wherein, upon threaded engagement of the pin member and the box member to form a connection, the nose face of the pin member is in intimate contact with the internal annular shoulder of the box member, and the nose face of the box member is in intimate contact with the external annular shoulder of the pin member;
the nose face of the box member being axially displaced from the most adjacent thread flank of the box member, and the nose face of the pin member being axially displaced from the most adjacent thread flank of the pin member;
the pin and box nose faces configured to provide radially balanced resistance to compressive loads on the pin and box members;
the annular cross-sectional areas of the pin and box members being substantially equal;
the external annular shoulder of the pin member configured to trap the nose face of the box member, and the internal annular shoulder of the box member configured to trap the nose face of the pin member;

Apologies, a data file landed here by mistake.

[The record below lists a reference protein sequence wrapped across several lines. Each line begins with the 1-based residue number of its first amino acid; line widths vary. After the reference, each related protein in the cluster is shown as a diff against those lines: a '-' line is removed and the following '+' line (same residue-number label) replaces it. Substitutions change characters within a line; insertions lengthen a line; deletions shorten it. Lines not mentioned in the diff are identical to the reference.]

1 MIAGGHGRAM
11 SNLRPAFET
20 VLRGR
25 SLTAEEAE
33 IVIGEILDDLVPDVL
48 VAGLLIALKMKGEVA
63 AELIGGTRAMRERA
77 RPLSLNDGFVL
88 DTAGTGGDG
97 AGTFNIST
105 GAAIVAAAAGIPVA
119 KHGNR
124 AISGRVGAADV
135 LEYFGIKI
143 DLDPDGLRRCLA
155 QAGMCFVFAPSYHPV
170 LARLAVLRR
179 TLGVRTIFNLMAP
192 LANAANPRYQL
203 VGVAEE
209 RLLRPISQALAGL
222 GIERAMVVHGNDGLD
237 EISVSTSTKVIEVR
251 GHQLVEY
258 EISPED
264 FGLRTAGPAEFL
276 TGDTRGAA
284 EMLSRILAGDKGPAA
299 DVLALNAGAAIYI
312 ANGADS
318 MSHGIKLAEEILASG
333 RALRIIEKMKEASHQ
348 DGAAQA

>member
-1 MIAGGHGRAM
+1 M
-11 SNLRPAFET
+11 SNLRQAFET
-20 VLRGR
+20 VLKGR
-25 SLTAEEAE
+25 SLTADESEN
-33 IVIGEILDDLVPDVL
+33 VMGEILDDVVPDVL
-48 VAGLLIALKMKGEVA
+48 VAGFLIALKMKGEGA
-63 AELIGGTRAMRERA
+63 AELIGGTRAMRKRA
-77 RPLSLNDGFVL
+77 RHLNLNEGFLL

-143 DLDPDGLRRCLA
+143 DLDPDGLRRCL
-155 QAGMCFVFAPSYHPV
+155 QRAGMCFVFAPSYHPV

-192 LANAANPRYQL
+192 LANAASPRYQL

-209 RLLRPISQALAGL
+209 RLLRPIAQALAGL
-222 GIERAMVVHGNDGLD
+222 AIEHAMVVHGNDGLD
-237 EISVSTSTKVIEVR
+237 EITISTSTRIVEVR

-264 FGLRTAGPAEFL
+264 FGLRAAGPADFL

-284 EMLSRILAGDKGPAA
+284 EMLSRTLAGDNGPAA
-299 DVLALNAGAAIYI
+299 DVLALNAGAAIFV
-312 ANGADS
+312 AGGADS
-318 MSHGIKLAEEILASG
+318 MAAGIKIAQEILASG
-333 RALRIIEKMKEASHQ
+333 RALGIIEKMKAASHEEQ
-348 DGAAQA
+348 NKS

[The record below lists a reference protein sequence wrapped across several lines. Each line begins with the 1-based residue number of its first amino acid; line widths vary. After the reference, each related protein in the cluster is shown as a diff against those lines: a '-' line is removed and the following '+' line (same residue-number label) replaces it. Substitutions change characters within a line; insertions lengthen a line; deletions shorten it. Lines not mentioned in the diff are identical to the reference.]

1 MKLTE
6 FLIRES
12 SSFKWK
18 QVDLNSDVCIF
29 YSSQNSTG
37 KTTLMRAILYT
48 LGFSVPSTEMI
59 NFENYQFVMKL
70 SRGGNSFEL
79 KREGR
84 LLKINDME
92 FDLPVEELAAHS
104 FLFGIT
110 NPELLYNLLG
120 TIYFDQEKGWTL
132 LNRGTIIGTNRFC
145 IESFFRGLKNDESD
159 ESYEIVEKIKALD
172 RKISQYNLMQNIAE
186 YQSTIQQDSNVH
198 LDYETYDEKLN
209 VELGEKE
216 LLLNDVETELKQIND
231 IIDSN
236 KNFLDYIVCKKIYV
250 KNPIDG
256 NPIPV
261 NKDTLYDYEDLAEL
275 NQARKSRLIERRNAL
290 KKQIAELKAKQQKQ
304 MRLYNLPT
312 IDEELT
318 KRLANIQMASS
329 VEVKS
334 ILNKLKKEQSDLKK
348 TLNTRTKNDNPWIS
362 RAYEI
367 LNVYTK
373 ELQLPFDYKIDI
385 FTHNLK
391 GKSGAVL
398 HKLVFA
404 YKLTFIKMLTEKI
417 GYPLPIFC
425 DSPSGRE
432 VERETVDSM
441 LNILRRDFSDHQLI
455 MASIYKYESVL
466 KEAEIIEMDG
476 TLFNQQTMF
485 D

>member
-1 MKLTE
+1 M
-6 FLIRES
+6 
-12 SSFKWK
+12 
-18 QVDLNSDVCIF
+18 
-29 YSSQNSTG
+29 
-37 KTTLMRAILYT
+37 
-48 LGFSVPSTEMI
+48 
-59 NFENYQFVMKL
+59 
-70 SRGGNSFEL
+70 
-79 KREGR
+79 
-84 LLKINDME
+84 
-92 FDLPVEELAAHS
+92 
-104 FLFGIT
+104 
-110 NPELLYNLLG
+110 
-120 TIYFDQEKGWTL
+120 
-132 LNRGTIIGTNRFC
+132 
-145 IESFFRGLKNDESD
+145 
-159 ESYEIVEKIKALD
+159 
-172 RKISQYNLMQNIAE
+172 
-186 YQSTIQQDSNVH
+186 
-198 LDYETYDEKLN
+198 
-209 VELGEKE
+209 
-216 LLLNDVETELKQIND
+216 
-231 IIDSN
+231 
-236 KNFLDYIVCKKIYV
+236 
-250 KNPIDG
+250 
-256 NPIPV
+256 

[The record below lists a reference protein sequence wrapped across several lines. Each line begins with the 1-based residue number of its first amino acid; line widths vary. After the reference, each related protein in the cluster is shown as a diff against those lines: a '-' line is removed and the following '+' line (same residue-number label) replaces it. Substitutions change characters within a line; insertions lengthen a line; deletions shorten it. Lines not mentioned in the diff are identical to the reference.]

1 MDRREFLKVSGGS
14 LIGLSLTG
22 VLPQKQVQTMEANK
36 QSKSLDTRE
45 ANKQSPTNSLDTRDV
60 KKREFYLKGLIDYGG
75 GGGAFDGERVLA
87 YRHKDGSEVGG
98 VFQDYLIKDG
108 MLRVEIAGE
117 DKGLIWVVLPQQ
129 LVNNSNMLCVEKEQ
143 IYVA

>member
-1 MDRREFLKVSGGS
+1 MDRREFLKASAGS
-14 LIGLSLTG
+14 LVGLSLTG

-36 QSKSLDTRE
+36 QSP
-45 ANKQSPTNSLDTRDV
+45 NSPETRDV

the threads of the pin and box member configured to provide substantially full make-up of the joint within approximately one and one-half turns;
the external threads of the pin member having a load flank angled nonpositively relative to a plane normal to the longitudinal axis of the connection; and
the internal threads of the box member having a load flank angled nonpositively relative to a plane normal to the longitudinal axis of the connection.
2. The apparatus of claim 1, wherein the pin and box members have a single lead thread form.
3. The apparatus of claim 1, wherein the pin and box members have a multiple lead thread form.
4. The apparatus of claim 1, having a seal groove proximate the shoulder of the pin member.